Corrupted Proteins Spread Disease | The Scientist

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“Many neurological diseases are caused by misfolded proteins that gather in large, destructive clumps, causing neuronal degeneration. Some of these proteins can also convert normal versions into their own twisted images, thus spreading the disease throughout the brain. The classic examples are prion diseases like mad cow disease and Creutzfeld-Jacob disease (CJD). They are caused by misshapen forms of the PrP protein, which corrupts the shapes of normal PrP.

Now, new research published today in the Proceedings of the National Academy of Sciences suggests that Alzheimer’s disease might work in a similar way. Its hallmarks include tangled clumps of amyloid-beta, a peptide (protein fragment) that aggregates in large plaques, which according to the new study, can seed more protein clusters, creating a wave of plaques that spreads through the brain.”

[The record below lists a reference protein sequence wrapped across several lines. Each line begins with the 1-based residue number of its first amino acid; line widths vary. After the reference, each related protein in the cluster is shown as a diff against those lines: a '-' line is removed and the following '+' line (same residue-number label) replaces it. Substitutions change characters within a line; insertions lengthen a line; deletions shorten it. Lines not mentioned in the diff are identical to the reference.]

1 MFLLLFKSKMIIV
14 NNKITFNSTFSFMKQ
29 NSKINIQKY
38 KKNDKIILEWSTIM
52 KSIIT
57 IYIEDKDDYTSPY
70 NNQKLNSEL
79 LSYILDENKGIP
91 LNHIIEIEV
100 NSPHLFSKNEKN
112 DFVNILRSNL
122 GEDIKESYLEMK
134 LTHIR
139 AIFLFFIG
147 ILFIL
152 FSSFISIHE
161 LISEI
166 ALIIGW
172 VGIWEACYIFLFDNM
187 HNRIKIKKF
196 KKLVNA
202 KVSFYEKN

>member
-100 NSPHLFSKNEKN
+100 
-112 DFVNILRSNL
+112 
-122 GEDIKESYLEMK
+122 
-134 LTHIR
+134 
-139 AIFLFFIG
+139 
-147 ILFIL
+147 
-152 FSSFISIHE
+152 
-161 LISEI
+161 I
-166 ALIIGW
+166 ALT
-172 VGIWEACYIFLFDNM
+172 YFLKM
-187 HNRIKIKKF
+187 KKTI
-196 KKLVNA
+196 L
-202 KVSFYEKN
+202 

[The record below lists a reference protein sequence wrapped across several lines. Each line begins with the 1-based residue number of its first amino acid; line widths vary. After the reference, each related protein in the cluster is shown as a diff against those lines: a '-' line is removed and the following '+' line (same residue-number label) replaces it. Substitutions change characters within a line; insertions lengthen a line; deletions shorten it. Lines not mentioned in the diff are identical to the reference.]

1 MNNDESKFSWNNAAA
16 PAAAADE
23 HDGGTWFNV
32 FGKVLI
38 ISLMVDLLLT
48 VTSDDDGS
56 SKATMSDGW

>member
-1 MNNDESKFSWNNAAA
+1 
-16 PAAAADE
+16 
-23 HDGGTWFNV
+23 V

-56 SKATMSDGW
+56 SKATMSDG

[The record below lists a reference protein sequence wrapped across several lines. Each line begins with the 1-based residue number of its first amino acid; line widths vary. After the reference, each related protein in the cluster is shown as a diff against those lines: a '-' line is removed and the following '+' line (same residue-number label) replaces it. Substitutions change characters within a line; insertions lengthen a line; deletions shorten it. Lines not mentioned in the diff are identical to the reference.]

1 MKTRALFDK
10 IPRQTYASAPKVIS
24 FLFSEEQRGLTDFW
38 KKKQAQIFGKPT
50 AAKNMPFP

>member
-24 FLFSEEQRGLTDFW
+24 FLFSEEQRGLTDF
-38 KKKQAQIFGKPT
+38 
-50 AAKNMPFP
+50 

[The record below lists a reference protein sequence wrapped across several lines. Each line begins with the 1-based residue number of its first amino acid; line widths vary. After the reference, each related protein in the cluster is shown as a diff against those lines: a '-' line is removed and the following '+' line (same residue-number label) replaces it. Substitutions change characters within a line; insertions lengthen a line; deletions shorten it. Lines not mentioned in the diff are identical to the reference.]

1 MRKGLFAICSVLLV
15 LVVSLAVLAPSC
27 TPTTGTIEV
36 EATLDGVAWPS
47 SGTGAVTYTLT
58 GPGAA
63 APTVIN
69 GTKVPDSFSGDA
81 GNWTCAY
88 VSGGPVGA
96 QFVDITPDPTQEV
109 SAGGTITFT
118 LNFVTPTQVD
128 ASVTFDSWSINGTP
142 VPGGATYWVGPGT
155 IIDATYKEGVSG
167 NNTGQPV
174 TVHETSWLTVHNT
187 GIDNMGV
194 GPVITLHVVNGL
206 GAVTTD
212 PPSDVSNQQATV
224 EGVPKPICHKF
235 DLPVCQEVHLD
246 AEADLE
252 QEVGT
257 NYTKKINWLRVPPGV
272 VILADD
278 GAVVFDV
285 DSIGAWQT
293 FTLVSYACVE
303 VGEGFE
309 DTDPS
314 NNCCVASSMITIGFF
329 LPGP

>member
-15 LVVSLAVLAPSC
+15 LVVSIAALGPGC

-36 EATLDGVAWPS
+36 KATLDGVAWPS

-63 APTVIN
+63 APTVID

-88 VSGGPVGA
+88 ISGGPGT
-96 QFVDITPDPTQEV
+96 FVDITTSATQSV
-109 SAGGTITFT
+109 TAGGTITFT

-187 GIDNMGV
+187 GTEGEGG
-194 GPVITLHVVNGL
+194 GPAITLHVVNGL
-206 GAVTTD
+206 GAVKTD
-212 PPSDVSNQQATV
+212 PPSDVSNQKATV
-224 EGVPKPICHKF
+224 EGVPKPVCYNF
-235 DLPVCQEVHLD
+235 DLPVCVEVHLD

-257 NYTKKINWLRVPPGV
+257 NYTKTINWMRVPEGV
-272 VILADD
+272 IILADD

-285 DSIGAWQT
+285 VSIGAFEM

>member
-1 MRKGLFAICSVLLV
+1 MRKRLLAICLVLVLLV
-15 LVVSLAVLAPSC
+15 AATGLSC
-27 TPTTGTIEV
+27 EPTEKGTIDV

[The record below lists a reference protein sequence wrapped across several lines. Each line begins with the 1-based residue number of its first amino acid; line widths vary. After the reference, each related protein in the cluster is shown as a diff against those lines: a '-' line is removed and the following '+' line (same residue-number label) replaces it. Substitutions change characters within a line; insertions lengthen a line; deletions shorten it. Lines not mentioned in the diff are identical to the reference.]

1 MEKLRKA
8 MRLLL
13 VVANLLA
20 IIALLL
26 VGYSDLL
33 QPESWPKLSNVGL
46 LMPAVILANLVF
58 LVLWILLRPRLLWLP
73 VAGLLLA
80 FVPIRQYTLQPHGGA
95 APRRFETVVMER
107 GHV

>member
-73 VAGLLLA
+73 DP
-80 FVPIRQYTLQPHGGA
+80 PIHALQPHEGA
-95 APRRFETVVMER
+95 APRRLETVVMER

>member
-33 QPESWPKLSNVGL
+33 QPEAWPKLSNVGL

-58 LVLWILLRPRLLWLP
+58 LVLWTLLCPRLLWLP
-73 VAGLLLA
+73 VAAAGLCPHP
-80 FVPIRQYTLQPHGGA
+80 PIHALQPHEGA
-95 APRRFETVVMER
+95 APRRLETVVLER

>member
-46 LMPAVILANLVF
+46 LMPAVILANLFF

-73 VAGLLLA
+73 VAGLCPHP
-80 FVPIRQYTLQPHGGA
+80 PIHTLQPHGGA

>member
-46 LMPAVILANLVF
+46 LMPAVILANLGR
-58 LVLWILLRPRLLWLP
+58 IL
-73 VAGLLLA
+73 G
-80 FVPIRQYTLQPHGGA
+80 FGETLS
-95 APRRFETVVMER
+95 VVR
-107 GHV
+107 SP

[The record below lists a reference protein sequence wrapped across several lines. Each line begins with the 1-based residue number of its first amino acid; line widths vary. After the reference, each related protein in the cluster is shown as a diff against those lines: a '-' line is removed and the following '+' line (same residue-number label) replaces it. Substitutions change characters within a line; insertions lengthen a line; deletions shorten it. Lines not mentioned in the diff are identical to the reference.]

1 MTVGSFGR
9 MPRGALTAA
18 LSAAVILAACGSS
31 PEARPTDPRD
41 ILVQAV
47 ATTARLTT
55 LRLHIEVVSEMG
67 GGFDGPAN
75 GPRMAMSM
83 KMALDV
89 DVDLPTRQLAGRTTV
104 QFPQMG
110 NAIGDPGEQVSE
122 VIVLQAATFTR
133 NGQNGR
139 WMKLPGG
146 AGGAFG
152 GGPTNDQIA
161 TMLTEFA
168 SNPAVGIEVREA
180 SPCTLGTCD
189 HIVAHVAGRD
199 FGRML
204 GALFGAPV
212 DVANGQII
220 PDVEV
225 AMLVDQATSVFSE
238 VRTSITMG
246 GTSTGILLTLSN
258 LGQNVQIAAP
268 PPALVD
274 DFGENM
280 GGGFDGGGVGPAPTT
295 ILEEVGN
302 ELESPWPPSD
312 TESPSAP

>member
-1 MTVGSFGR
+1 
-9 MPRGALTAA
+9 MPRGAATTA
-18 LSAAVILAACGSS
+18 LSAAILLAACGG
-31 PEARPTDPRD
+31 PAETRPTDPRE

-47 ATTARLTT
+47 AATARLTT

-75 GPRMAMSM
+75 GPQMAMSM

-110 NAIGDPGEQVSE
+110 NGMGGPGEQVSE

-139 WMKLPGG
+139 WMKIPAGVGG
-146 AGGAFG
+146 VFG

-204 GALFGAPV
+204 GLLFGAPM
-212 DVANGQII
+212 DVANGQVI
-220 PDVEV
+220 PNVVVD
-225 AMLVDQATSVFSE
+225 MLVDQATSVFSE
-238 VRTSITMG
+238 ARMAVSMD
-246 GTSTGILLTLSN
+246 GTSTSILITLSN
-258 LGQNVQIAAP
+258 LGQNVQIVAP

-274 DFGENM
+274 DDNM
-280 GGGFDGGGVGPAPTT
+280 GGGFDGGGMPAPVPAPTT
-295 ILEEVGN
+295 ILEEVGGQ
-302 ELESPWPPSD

Interesting!  As a non-specialist, I have long been struck by the apparent similarities between prion diseases and Alzheimer’s – and now it has been shown that they really are similar in causation.

I just wonder how much of my brain is affected….

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One Response to “Corrupted Proteins Spread Disease | The Scientist”

  1. Linda Pifer, Ph.D. Says:

    Interesting thoughts. Wouldn’t it be horrific if Alzheimer’s turns out to be a disease that can be transmitted like chronic wasting disease of deer, etc. If it is, it could theoretically be transmitted by close contact. If epidemiological studies have not been done on this, they should be.

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